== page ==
Drug-induced Raynaud’s phenomenon ‘probably underestimated’

Researchers have identified 12 drug classes associated with Raynaud’s phenomenon that should be prescribed with caution in patients with a history of the condition.

Close up of hand exhibiting Raynaud’s phenomenon

Raynaud’s phenomenon can be triggered or worsened by certain drugs, such as beta blockers. But knowledge about the condition is limited.

A review published in the British Journal of Clinical Pharmacology
[1]
(online, 7 April 2016) looked at 131 articles published since 1946 related to Raynaud’s phenomenon as an adverse drug event.

The researchers identified 12 drug classes associated with Raynaud’s, including ergot alkaloids, interferons and a possible link with tyrosine kinase inhibitors. In particular, Raynaud’s phenomenon was strongly associated with chemotherapy, especially bleomycin and cisplatin.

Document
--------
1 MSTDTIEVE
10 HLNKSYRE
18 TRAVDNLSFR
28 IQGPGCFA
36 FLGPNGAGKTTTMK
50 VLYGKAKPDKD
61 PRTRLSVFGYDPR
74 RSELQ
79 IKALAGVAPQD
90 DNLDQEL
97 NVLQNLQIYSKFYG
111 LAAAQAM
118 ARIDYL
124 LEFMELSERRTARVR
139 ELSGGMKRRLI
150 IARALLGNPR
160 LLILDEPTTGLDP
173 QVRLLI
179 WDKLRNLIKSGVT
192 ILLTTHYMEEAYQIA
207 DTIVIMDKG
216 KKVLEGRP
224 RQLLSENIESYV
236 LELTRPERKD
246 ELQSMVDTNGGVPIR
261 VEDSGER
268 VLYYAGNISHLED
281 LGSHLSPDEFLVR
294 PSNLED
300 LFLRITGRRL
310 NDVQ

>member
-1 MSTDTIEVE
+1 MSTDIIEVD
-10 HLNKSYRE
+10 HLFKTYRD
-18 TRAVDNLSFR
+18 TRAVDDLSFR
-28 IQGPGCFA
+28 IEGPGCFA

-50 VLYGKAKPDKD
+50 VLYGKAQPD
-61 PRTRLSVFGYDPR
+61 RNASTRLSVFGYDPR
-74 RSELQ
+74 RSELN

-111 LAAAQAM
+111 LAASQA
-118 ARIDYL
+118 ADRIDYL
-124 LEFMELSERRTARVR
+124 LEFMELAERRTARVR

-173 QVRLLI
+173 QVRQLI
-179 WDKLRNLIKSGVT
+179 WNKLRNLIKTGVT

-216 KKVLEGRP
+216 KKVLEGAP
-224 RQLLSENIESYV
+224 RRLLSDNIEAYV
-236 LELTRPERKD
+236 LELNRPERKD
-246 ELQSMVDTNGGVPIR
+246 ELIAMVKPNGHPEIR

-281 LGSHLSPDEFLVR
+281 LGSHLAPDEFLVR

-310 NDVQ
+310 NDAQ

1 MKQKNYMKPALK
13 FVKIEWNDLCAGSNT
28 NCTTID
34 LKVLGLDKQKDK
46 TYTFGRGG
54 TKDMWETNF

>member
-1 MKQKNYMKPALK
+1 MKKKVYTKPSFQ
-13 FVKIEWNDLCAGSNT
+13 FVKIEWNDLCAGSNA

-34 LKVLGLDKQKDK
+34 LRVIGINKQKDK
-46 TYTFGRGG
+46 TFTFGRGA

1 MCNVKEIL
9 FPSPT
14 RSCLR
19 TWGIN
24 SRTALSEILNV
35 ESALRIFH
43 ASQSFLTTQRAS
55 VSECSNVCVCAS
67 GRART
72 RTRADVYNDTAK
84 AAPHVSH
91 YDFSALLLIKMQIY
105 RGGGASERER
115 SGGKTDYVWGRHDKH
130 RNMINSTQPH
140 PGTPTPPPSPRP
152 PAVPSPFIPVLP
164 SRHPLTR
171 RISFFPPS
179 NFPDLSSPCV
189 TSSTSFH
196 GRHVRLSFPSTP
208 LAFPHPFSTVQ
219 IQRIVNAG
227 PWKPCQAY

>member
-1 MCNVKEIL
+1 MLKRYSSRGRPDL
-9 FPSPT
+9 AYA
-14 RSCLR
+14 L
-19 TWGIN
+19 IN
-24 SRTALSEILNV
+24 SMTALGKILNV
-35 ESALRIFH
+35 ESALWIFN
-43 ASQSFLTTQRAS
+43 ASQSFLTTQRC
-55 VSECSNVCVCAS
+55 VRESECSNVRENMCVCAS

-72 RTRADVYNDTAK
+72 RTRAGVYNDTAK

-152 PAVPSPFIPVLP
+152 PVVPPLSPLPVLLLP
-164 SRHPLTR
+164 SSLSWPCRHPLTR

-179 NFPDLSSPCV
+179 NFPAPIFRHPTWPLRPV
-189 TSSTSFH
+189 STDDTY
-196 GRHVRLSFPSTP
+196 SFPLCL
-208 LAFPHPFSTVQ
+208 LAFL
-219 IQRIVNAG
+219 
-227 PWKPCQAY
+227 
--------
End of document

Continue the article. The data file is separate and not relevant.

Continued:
The team, based in Grenoble, France, say these drugs should therefore be prescribed with caution in patients with a history of Raynaud’s phenomenon and, where possible, alternative treatments should be considered. They note that the review highlights the lack of data around the incidence of the condition, which they say is probably underestimated.

References

[1] Khouri C, Blaise S, Carpentier P et al. Drug-induced Raynaud’s phenomenon: beyond β-adrenoceptor blockers. British Journal of Clinical Pharmacology 2016. doi: 10.1111/bcp.12912

Last updated
Citation
Clinical Pharmacist, CP, May 2016, Vol 8, No 5;8(5):DOI:10.1211/PJ.2016.20200999